The amount of pressure this mixture can take before exploding is called the compression ratio.
The octane rating displayed on gas pumps tell how much fuel can be compressed before it randomly ignites.
This ignition by compression rather than a spark is a hazardous thing because it can cause an engine knock, and this knocking can damage an engine extensively. The lower the octane rating, the less amount of compression it can handle before igniting.
Back to the compression created by the compression stroke; this action is measured by a ratio and this ratio determines the minimum octane rating of the gas you have to use in your car.
If you have a normal, run-of-the-mill station wagon, this ratio is probably something like 8-1 and a gasoline with an octane rating of 87 (“regular” unleaded) is appropriate and would not cause engine knock.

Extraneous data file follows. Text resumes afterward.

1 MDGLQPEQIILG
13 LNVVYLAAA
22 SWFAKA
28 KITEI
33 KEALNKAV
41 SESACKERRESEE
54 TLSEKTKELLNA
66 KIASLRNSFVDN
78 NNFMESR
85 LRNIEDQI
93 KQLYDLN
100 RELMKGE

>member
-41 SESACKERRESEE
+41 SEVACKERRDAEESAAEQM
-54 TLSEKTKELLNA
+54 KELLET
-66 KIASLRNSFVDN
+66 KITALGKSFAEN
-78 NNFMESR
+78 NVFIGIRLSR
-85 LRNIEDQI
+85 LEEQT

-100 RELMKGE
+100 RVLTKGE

If you have a vehicle with more horsepower, or a “high performance” engine, it has a higher compression ratio and therefore requires a higher octane fuel (90 or 92, for instance).
Using a lower octane fuel in an engine of this caliber could cause engine knock. You will know if your vehicle falls into this category because the owner’s manual and probably the fuel indicator in the dashboard will notify you of what minimum octane grade is necessary.
Now the next time you pull up to the pump and have an octane choice, you can make an educated, informed decision as to which octane level is most suitable for your vehicle.